Use the Back button in your browser to see the other results of your search or to select another record.
|Effects of therapeutic touch in reducing pain and anxiety in an elderly population|
|Lin Y-S, Taylor AG|
|Integrative Medicine 1998 Autumn;1(4):155-162|
|5/10 [Eligibility criteria: Yes; Random allocation: Yes; Concealed allocation: Yes; Baseline comparability: No; Blind subjects: No; Blind therapists: No; Blind assessors: No; Adequate follow-up: Yes; Intention-to-treat analysis: No; Between-group comparisons: Yes; Point estimates and variability: Yes. Note: Eligibility criteria item does not contribute to total score] *This score has been confirmed*|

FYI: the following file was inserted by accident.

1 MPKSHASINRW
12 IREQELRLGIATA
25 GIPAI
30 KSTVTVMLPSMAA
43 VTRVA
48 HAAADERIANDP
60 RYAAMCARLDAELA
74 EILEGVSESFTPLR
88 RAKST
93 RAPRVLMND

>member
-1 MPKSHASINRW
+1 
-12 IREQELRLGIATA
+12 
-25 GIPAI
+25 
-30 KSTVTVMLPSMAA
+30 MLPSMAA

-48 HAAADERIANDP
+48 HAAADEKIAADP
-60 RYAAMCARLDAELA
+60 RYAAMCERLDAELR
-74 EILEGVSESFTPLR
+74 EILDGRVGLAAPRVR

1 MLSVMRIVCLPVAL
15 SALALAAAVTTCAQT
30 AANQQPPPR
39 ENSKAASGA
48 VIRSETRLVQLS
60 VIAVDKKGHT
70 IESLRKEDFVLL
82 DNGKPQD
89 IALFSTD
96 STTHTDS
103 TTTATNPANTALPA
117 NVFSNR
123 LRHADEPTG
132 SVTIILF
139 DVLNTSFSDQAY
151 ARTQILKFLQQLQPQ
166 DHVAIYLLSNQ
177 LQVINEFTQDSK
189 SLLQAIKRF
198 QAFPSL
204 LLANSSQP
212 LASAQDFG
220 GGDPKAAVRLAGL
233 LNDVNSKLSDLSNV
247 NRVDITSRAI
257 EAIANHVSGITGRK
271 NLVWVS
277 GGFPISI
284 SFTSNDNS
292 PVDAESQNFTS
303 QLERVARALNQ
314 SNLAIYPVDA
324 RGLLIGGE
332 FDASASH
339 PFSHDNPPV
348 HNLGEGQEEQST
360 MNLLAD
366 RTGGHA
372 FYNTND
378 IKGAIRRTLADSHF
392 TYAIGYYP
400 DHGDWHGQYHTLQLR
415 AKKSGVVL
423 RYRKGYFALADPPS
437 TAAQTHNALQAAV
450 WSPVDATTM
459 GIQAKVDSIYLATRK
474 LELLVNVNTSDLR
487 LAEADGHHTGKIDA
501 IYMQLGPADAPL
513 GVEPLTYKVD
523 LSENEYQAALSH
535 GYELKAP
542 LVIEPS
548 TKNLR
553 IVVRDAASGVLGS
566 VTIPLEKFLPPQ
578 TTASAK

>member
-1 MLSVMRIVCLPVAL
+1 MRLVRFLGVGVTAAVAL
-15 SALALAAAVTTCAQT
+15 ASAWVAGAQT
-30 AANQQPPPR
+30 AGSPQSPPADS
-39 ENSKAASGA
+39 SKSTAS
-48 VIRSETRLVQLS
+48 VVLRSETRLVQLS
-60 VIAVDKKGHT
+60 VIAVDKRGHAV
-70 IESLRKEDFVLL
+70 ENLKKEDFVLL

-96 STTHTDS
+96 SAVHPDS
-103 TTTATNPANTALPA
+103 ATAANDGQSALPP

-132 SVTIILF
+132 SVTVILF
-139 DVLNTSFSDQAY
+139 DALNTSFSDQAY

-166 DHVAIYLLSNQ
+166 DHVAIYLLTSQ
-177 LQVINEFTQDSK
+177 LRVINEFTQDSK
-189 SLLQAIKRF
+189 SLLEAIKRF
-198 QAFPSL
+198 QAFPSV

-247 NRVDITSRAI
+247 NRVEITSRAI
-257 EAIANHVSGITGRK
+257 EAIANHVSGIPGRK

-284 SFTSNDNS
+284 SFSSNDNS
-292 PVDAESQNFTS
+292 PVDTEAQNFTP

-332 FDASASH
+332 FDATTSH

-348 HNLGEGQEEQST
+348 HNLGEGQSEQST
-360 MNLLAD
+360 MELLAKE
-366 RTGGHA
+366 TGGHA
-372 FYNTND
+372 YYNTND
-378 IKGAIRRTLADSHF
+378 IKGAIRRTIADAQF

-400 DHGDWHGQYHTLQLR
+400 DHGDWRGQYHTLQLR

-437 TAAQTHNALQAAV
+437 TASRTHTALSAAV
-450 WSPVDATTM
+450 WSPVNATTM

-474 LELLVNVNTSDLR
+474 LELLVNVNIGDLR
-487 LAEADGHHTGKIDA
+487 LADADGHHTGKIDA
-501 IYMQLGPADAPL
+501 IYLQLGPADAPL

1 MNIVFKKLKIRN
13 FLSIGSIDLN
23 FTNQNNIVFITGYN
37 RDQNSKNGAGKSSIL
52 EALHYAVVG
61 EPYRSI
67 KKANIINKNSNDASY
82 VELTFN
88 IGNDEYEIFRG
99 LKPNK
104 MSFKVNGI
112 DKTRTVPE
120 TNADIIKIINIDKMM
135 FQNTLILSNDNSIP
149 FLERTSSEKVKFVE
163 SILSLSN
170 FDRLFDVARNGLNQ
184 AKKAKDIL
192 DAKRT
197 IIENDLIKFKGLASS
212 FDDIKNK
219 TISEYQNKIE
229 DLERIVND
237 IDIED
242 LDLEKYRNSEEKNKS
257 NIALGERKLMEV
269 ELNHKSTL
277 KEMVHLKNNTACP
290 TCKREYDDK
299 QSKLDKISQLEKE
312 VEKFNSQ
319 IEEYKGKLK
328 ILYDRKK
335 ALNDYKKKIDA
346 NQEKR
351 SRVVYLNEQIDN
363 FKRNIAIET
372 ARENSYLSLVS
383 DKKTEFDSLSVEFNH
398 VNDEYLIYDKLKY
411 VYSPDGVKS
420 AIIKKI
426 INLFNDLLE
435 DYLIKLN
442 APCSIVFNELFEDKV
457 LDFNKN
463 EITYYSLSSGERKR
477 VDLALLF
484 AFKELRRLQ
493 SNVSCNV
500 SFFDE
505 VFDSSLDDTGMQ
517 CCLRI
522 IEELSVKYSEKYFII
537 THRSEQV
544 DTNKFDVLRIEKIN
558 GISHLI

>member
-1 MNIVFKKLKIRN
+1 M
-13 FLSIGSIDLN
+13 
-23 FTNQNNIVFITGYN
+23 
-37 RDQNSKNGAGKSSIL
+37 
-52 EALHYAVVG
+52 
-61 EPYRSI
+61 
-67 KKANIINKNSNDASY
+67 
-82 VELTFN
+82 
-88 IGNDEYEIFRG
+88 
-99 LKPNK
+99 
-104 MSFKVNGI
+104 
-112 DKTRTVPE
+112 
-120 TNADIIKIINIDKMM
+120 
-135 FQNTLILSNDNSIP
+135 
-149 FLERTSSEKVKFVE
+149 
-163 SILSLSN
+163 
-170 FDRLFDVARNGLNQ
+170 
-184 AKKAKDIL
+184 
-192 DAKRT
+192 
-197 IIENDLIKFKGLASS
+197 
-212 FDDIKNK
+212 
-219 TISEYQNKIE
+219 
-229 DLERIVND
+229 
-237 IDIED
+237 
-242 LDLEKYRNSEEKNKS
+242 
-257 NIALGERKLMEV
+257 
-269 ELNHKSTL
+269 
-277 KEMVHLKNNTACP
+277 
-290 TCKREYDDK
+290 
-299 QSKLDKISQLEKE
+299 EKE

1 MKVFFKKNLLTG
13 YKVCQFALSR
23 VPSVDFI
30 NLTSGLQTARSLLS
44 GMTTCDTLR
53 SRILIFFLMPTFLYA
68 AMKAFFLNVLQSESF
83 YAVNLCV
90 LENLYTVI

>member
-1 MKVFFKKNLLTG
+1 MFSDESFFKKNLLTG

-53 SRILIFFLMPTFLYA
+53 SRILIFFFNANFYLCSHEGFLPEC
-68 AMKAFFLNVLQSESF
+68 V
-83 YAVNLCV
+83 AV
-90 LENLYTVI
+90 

BACKGROUND: Studies have revealed the high prevalence of chronic pain among the elderly. Anxiety is frequently associated with pain. This study investigated the efficacy of therapeutic touch (TT) in reducing chronic musculoskeletal pain and anxiety in an elderly population. Effects of TT were tested on three outcome variables: pain, anxiety, salivary cortisol. METHODS: A pre-posttest, single-blind, randomized three-group design was used to compare effectiveness of TT to mimic touch (MT, a placebo), and standard care (SC). Ninety-five participants were recruited from seven facilities (retirement communities, nursing homes, adult day care and community senior centers), stratified by facility and randomized into one of three groups. Participants in TT group received a 20-min TT intervention; MT group participants received 20 min of mimic touch. Interventions were administered at the same time on 3 consecutive days at the participant's facility. SC participants received only standard care. Pain was measured by an 11-point numeric rating scale. State anxiety was measured with Form Y-1 of the State-Trait Anxiety Inventory. Salivary cortisol was analyzed using radioimmunoassay. Analysis of variance and Kruskal-Wallis Test were used for data analysis. RESULTS: Ninety subjects completed the protocol. Pain reduction in TT group was significantly reduced (p < 0.001) when compared with control groups, effect size of 0.92. Anxiety in TT group was also significantly reduced (p < 0.01), effect size of 0.35. Salivary cortisol levels showed little change. CONCLUSIONS: This study demonstrated that TT is effective in reducing self-reported pain and anxiety in an elderly population. Physiological responses to TT need further study.